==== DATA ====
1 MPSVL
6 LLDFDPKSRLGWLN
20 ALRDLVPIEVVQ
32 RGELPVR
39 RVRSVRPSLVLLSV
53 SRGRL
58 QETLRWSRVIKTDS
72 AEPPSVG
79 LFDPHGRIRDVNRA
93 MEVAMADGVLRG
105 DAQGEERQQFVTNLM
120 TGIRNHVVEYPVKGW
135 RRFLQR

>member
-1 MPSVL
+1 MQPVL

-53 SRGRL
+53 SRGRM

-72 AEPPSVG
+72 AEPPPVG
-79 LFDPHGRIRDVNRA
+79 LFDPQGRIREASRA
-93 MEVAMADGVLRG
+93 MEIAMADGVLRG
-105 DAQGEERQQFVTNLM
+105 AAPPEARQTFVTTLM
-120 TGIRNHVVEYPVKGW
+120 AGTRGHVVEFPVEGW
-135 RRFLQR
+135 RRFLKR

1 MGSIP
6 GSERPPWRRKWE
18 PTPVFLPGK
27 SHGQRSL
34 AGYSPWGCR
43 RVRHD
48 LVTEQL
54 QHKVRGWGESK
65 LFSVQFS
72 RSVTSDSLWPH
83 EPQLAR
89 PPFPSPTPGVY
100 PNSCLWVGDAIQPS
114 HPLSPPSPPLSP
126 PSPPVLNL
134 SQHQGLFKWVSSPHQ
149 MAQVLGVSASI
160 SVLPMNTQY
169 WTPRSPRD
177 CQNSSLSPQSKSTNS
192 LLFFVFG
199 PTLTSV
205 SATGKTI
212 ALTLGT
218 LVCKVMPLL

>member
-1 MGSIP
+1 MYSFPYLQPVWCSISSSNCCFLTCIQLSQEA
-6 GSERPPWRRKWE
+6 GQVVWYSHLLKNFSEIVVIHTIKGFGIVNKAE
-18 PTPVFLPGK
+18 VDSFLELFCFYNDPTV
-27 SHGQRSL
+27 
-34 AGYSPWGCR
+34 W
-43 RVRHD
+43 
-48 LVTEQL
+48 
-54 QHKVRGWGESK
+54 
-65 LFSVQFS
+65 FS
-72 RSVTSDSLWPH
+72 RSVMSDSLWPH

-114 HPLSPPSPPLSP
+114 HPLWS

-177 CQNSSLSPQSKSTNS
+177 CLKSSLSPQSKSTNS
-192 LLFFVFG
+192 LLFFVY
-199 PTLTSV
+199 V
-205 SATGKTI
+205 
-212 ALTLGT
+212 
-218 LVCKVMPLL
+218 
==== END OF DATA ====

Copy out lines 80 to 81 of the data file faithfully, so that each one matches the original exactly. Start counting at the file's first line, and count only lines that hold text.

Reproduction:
+177 CLKSSLSPQSKSTNS
-192 LLFFVFG